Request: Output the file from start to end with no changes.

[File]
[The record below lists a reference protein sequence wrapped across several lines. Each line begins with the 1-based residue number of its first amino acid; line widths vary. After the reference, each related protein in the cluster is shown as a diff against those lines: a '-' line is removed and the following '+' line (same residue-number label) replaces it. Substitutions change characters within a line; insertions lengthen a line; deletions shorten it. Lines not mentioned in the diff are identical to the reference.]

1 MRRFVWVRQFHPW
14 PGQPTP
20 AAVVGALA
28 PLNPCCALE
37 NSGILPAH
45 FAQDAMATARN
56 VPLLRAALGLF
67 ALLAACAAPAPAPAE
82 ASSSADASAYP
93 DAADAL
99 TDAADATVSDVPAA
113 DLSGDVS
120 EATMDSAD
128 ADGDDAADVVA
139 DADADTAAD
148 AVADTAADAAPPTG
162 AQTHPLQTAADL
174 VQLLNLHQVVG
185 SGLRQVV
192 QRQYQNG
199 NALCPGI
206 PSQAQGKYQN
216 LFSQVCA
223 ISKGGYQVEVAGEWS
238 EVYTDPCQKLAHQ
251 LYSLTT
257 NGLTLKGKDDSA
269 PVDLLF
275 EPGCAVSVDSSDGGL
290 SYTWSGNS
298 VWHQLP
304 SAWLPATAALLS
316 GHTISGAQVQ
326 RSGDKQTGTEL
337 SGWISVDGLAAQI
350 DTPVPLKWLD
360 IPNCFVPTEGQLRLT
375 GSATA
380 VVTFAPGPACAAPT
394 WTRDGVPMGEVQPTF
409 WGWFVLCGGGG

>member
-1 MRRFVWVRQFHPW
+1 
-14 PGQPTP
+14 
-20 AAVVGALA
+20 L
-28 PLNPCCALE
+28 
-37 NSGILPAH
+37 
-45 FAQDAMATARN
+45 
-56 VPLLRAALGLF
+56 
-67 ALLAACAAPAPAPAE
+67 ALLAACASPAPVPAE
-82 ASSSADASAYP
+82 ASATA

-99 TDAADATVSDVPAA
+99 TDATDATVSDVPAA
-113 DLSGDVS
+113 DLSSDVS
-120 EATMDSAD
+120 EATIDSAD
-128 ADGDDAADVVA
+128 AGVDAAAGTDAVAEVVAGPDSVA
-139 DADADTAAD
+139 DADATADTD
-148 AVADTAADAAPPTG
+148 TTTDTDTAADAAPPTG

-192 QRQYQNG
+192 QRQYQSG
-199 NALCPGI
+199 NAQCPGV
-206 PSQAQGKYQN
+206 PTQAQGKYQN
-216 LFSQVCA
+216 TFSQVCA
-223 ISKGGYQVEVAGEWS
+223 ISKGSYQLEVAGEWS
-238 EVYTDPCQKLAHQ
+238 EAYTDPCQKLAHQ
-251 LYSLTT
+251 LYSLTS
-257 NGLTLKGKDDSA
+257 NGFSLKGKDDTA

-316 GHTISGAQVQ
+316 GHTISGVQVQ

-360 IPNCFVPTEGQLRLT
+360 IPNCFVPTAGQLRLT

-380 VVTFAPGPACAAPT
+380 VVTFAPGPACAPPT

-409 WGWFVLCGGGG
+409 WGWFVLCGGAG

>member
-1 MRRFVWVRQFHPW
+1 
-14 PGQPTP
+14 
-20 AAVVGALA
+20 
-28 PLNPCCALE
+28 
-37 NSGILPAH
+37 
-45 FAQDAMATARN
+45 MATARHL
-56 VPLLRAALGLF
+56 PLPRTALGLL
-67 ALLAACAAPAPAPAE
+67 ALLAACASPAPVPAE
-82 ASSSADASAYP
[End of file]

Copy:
[The record below lists a reference protein sequence wrapped across several lines. Each line begins with the 1-based residue number of its first amino acid; line widths vary. After the reference, each related protein in the cluster is shown as a diff against those lines: a '-' line is removed and the following '+' line (same residue-number label) replaces it. Substitutions change characters within a line; insertions lengthen a line; deletions shorten it. Lines not mentioned in the diff are identical to the reference.]

1 MRRFVWVRQFHPW
14 PGQPTP
20 AAVVGALA
28 PLNPCCALE
37 NSGILPAH
45 FAQDAMATARN
56 VPLLRAALGLF
67 ALLAACAAPAPAPAE
82 ASSSADASAYP
93 DAADAL
99 TDAADATVSDVPAA
113 DLSGDVS
120 EATMDSAD
128 ADGDDAADVVA
139 DADADTAAD
148 AVADTAADAAPPTG
162 AQTHPLQTAADL
174 VQLLNLHQVVG
185 SGLRQVV
192 QRQYQNG
199 NALCPGI
206 PSQAQGKYQN
216 LFSQVCA
223 ISKGGYQVEVAGEWS
238 EVYTDPCQKLAHQ
251 LYSLTT
257 NGLTLKGKDDSA
269 PVDLLF
275 EPGCAVSVDSSDGGL
290 SYTWSGNS
298 VWHQLP
304 SAWLPATAALLS
316 GHTISGAQVQ
326 RSGDKQTGTEL
337 SGWISVDGLAAQI
350 DTPVPLKWLD
360 IPNCFVPTEGQLRLT
375 GSATA
380 VVTFAPGPACAAPT
394 WTRDGVPMGEVQPTF
409 WGWFVLCGGGG

>member
-1 MRRFVWVRQFHPW
+1 
-14 PGQPTP
+14 
-20 AAVVGALA
+20 L
-28 PLNPCCALE
+28 
-37 NSGILPAH
+37 
-45 FAQDAMATARN
+45 
-56 VPLLRAALGLF
+56 
-67 ALLAACAAPAPAPAE
+67 ALLAACASPAPVPAE
-82 ASSSADASAYP
+82 ASATA

-99 TDAADATVSDVPAA
+99 TDATDATVSDVPAA
-113 DLSGDVS
+113 DLSSDVS
-120 EATMDSAD
+120 EATIDSAD
-128 ADGDDAADVVA
+128 AGVDAAAGTDAVAEVVAGPDSVA
-139 DADADTAAD
+139 DADATADTD
-148 AVADTAADAAPPTG
+148 TTTDTDTAADAAPPTG

-192 QRQYQNG
+192 QRQYQSG
-199 NALCPGI
+199 NAQCPGV
-206 PSQAQGKYQN
+206 PTQAQGKYQN
-216 LFSQVCA
+216 TFSQVCA
-223 ISKGGYQVEVAGEWS
+223 ISKGSYQLEVAGEWS
-238 EVYTDPCQKLAHQ
+238 EAYTDPCQKLAHQ
-251 LYSLTT
+251 LYSLTS
-257 NGLTLKGKDDSA
+257 NGFSLKGKDDTA

-316 GHTISGAQVQ
+316 GHTISGVQVQ

-360 IPNCFVPTEGQLRLT
+360 IPNCFVPTAGQLRLT

-380 VVTFAPGPACAAPT
+380 VVTFAPGPACAPPT

-409 WGWFVLCGGGG
+409 WGWFVLCGGAG

>member
-1 MRRFVWVRQFHPW
+1 
-14 PGQPTP
+14 
-20 AAVVGALA
+20 
-28 PLNPCCALE
+28 
-37 NSGILPAH
+37 
-45 FAQDAMATARN
+45 MATARHL
-56 VPLLRAALGLF
+56 PLPRTALGLL
-67 ALLAACAAPAPAPAE
+67 ALLAACASPAPVPAE
-82 ASSSADASAYP